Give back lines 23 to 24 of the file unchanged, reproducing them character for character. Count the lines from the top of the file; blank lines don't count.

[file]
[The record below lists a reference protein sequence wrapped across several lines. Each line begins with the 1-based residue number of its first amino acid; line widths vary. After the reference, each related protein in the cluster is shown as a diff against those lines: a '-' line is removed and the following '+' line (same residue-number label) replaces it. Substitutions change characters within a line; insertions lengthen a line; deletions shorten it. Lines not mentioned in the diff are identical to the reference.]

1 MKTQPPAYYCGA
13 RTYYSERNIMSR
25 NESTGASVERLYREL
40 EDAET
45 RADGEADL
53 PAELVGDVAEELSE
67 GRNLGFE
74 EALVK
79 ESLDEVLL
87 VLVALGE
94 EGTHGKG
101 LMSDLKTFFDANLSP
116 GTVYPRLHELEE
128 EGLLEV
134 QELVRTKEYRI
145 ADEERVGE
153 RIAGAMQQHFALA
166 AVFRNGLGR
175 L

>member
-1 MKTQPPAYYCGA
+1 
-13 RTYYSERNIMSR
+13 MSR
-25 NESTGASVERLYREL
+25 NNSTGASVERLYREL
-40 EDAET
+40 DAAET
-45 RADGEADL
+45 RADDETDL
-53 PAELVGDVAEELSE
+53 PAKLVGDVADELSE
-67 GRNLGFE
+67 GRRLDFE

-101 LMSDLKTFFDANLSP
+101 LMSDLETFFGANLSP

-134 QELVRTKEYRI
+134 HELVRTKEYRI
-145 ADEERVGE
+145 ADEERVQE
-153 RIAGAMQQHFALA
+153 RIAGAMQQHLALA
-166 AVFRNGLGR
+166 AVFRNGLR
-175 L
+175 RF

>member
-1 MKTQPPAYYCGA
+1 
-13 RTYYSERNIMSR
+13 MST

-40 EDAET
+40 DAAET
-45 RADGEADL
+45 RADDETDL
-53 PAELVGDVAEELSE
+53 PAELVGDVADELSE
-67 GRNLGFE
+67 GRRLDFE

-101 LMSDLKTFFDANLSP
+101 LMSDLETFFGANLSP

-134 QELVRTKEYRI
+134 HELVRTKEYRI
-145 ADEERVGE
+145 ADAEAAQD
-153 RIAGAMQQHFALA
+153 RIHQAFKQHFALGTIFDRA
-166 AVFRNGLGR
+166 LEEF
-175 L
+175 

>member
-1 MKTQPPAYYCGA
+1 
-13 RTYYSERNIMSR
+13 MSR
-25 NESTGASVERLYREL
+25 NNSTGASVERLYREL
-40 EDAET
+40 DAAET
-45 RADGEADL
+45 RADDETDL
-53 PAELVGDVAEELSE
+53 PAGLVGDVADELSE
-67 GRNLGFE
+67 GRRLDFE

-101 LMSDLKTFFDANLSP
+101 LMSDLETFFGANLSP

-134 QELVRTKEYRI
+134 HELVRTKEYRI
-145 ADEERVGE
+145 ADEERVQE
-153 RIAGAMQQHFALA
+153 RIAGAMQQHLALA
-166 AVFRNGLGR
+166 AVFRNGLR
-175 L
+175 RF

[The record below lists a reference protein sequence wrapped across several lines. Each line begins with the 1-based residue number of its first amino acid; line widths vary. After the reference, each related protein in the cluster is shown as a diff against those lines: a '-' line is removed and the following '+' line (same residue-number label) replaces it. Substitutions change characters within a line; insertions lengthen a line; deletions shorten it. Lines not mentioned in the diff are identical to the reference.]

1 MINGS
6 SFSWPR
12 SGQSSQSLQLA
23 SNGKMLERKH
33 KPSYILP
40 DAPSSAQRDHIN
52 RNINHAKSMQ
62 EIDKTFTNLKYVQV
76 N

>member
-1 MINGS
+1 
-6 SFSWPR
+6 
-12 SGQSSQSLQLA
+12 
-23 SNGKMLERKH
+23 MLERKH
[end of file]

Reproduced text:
+1 
-13 RTYYSERNIMSR